UK Scientists have a proposed a two-week national lockdown to take place during October half-term, according to reports.
A the R number (rate of infection) continues to rise around the UK.
The timing of this lockdown would be designed to cause minimal disruption to schools. What would this mean for schools and do you have a contingency plan? This blog post is here to help.
What is the latest with the virus?
Coronavirus cases have been doubling every seven to eight days in England, according to a study by Imperial College London and Ipsos Mori.
Health Secretary, Matt Hancock, has said that the rise in cases is “concerning” and new restrictions are being introduced in North East England and Lancashire is also expected to come under new measures.
Rumours of a second national lockdown have emerged from Anthony Costello, a former director of the World Health Organisation, who wrote on Twitter:
I’m hearing from a well-connected person that Government now thinks, in absence of testing, there are 38,000 infections per day. Chris Whitty is advising PM for a two-week national lockdown.
Edward Argar, a minister in the Department of Health and Social Care said:
We are guided by the science but we’re not necessarily guided by speculation in the press.
It’s not something I’ve heard from Chris. And it’s something the prime minister clearly doesn’t want to see.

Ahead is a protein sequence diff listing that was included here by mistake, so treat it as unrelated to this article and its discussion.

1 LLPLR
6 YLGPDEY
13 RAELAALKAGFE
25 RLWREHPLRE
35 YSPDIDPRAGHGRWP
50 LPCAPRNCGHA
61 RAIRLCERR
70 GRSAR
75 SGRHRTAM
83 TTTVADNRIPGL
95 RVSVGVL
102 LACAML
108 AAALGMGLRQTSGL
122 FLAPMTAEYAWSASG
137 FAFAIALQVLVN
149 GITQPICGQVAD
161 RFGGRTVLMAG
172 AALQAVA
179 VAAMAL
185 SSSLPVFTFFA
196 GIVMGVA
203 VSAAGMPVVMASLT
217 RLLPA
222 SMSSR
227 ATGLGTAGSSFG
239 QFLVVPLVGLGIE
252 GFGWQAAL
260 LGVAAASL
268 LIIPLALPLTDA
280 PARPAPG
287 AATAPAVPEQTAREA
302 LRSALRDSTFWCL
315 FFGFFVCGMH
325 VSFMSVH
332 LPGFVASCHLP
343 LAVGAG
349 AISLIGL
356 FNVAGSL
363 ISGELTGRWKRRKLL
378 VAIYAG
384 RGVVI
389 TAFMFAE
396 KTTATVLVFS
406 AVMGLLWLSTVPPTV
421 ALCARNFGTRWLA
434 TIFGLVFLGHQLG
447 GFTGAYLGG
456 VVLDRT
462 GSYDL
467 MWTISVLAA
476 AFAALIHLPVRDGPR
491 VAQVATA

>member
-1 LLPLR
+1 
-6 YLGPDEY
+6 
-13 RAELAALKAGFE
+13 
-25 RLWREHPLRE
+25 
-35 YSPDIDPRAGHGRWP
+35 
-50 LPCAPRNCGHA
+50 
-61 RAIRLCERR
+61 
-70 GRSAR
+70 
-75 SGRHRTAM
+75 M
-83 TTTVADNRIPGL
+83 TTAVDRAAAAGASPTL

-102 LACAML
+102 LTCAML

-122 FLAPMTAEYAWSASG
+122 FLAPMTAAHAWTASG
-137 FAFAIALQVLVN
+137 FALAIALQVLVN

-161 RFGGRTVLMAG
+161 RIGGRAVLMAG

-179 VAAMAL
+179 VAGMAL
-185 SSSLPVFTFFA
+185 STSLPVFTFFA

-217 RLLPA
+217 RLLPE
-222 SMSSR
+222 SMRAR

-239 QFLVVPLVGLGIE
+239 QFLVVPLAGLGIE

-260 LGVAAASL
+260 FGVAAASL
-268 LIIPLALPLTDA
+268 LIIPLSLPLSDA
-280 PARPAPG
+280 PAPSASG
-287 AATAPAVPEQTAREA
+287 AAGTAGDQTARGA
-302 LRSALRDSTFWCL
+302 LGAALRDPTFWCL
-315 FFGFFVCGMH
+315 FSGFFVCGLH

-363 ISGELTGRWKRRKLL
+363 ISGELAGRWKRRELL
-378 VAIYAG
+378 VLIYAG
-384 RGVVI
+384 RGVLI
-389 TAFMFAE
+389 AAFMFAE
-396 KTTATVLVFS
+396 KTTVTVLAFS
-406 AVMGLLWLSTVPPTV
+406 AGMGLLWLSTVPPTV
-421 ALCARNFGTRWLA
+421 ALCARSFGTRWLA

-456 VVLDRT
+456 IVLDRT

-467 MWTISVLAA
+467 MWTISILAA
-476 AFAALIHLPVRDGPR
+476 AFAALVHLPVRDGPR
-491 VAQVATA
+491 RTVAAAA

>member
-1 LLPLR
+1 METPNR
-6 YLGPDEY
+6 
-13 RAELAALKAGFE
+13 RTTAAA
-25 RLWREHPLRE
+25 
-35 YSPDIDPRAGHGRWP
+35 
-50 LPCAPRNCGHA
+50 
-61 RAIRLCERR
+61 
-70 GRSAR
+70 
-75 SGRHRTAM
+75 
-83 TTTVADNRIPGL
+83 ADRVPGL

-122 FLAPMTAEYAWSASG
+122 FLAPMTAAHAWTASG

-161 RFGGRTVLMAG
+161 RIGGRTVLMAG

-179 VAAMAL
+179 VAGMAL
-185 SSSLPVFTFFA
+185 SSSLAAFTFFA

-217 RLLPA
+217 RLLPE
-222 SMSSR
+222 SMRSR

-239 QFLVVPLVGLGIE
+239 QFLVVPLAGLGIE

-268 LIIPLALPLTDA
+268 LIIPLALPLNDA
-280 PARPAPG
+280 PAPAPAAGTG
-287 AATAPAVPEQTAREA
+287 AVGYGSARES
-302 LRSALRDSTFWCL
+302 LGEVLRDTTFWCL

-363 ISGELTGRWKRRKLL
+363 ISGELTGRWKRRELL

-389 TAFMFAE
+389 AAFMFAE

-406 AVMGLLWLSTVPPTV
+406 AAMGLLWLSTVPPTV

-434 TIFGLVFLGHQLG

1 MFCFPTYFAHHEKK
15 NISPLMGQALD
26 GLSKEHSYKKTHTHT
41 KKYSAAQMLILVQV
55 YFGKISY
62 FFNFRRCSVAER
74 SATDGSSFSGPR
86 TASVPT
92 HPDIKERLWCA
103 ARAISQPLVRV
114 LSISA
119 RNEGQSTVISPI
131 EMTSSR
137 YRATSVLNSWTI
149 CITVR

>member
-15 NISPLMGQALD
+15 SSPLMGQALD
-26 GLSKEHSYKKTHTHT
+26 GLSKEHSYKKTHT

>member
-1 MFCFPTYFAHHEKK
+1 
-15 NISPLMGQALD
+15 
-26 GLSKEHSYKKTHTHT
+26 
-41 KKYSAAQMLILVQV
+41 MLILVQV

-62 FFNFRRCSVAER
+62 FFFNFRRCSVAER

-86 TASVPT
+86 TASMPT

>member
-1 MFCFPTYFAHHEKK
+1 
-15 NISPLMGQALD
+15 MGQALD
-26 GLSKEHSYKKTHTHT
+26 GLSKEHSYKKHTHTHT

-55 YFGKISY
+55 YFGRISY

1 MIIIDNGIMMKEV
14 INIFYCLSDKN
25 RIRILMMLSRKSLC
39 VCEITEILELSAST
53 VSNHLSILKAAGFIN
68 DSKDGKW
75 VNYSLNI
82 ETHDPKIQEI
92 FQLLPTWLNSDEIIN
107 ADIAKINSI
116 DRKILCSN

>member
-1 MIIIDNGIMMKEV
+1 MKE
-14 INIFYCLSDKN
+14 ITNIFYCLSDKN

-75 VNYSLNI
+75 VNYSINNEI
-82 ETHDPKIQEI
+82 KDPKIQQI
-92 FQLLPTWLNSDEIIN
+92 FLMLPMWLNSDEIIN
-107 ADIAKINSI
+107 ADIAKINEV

Read more: schools will grind to a halt unless covid testing improves
What is the guidance for schools in the event of local lockdown?
A four tiered system in currently in operation for schools affected by local lockdown.
Tier 1: Fully open to all pupils full-time, with face coverings required in corridors and communal areas for pupils in year 7 and above.
Tier 2: Secondary schools and colleges in a restricted area to use rotas to help break chains of transmission of coronavirus. Primary schools, alternative provision and special schools remain open to all pupils.
Tier 3: Secondary schools to only allow full-time on -site provision to vulnerable children, the children of critical workers and selected year groups (to be identified by the Department for Education). Remote education is to be provided to all other pupils. Primary schools, alternative provision and special schools remain open to all pupils.
Tier 4: All mainstream schools only allow full-time on-site provision to priority groups. Remote education provided to all other pupils. Alternative provision and special schools remain open to all pupils.
How to prepare your school for a second lockdown
Remote education means your school can continue to operate even if the building is closed.
Access to education is imperative for children’s development and lost education could have repercussions in the years ahead.
EDClass has a range of features for students to remain engaged in education – one of which is a sophisticated tracking tool so teachers can monitor attendance and performance.
The only platform feature 11,000+ lessons in a range of subjects, including English, maths and science.
Further, a targeted learning pathway means lessons can be set to specific students, identifying knowledge gaps and improving their weaknesses.
Take a free demonstration now.
Call 01909 568 338.